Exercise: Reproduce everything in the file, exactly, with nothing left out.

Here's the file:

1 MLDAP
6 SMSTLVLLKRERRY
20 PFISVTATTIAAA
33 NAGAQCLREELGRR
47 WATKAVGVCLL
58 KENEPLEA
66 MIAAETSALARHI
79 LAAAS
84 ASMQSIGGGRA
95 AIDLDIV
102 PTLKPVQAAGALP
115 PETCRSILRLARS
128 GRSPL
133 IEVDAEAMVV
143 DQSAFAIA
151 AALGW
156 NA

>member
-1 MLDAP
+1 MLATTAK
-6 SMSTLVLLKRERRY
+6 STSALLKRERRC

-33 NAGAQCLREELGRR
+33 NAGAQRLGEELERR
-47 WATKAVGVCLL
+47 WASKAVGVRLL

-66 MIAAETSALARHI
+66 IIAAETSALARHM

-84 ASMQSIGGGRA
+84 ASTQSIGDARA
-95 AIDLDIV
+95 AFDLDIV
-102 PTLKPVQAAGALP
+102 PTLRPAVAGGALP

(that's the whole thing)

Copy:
1 MLDAP
6 SMSTLVLLKRERRY
20 PFISVTATTIAAA
33 NAGAQCLREELGRR
47 WATKAVGVCLL
58 KENEPLEA
66 MIAAETSALARHI
79 LAAAS
84 ASMQSIGGGRA
95 AIDLDIV
102 PTLKPVQAAGALP
115 PETCRSILRLARS
128 GRSPL
133 IEVDAEAMVV
143 DQSAFAIA
151 AALGW
156 NA

>member
-1 MLDAP
+1 MLATTAK
-6 SMSTLVLLKRERRY
+6 STSALLKRERRC

-33 NAGAQCLREELGRR
+33 NAGAQRLGEELERR
-47 WATKAVGVCLL
+47 WASKAVGVRLL

-66 MIAAETSALARHI
+66 IIAAETSALARHM

-84 ASMQSIGGGRA
+84 ASTQSIGDARA
-95 AIDLDIV
+95 AFDLDIV
-102 PTLKPVQAAGALP
+102 PTLRPAVAGGALP